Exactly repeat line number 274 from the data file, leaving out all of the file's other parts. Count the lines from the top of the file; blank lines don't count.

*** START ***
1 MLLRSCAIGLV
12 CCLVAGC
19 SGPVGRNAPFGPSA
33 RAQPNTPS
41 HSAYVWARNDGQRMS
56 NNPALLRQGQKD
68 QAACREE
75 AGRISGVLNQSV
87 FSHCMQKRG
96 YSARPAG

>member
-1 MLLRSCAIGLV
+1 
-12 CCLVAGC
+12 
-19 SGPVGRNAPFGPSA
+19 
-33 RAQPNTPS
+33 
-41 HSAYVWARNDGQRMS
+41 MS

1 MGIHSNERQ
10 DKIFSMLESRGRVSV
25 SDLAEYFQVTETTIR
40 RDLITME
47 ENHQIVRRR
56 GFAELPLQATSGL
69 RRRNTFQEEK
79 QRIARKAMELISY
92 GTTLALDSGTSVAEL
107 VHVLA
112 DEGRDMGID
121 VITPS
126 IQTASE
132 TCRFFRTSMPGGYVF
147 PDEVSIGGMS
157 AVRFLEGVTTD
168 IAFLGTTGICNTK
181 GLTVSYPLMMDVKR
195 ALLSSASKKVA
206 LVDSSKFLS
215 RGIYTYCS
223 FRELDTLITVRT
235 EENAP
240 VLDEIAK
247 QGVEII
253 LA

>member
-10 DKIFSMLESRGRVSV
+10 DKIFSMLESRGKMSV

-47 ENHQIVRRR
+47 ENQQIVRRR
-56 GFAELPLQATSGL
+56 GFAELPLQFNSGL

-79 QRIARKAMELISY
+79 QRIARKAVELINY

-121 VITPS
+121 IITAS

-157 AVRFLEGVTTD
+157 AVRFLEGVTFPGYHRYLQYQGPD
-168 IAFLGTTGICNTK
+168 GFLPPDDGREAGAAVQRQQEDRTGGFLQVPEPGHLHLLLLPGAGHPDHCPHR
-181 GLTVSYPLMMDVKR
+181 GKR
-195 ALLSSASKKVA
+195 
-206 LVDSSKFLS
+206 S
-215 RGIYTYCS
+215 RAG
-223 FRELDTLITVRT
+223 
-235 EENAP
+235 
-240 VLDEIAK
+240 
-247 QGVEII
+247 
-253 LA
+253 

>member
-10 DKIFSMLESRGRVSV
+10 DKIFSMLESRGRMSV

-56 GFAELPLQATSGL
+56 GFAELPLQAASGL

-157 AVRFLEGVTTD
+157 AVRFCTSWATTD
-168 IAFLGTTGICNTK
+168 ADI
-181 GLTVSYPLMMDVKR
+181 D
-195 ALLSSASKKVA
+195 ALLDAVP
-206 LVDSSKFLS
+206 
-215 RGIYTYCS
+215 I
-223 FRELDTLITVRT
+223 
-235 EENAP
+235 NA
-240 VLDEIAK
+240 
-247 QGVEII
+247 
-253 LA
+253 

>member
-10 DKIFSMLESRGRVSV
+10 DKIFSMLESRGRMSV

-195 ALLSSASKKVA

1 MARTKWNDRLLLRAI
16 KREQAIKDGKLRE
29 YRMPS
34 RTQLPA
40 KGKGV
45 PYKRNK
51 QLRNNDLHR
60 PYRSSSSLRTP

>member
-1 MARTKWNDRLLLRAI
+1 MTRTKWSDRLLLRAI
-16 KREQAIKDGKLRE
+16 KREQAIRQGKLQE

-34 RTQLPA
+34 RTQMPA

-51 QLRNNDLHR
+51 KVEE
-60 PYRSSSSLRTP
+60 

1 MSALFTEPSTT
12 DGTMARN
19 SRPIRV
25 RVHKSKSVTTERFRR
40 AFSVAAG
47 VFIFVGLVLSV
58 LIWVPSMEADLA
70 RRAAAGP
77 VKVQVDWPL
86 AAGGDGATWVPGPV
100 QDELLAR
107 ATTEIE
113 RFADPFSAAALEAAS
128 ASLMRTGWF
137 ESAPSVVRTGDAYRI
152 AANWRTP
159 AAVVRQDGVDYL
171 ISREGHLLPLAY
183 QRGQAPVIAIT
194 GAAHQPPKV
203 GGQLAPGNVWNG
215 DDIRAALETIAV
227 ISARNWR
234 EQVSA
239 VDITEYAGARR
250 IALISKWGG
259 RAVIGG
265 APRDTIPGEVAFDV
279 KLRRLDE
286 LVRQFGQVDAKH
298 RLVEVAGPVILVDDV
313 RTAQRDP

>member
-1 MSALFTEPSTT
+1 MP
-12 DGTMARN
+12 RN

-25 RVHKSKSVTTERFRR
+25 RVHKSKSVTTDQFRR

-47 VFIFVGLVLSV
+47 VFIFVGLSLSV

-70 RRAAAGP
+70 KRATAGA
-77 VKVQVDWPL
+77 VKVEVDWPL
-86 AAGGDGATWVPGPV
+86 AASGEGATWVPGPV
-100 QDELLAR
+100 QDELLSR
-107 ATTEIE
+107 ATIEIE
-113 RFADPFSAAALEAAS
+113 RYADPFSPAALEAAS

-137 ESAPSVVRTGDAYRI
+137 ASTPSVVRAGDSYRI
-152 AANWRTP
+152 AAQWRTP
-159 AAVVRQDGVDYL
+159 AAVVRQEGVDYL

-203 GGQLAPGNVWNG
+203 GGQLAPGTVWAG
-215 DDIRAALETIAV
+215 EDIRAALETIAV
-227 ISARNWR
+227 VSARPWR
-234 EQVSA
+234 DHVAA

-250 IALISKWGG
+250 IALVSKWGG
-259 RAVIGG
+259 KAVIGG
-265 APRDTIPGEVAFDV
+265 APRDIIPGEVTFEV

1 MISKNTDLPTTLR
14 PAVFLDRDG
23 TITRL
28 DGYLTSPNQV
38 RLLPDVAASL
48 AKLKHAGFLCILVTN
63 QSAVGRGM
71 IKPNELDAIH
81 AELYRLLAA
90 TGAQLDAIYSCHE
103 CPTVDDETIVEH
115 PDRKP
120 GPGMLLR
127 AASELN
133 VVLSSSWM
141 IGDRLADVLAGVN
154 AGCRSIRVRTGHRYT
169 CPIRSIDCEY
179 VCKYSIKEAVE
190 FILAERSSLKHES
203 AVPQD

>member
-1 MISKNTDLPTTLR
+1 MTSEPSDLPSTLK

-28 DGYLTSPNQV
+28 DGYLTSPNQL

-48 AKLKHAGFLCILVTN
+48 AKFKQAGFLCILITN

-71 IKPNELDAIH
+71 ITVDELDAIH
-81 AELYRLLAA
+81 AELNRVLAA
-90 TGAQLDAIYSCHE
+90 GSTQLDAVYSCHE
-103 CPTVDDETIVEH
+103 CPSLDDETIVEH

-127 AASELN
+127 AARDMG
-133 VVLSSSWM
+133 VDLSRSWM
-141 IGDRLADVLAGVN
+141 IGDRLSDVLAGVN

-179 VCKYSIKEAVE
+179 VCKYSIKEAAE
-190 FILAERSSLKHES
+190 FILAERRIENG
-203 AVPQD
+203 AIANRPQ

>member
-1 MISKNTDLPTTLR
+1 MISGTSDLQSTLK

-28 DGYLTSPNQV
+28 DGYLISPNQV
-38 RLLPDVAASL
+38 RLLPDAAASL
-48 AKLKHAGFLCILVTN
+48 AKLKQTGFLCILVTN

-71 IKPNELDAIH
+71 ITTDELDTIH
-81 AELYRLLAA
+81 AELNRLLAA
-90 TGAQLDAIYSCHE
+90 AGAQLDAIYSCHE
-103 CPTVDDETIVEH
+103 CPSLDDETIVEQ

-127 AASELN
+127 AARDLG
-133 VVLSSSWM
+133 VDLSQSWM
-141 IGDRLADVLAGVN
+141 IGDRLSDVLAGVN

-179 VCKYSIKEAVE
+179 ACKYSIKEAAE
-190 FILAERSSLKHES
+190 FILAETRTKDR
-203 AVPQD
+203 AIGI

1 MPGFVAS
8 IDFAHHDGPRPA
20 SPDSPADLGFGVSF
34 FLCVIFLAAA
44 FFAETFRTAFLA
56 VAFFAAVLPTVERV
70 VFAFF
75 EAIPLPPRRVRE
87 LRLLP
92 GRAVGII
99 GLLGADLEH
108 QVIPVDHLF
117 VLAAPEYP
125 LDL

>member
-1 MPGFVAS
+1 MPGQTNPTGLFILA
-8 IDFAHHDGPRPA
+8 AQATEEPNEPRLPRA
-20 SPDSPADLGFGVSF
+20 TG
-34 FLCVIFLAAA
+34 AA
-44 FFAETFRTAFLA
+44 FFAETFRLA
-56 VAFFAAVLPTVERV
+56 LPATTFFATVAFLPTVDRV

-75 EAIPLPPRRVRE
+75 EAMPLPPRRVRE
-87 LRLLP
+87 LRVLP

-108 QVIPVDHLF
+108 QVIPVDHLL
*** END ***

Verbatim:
+141 IGDRLSDVLAGVN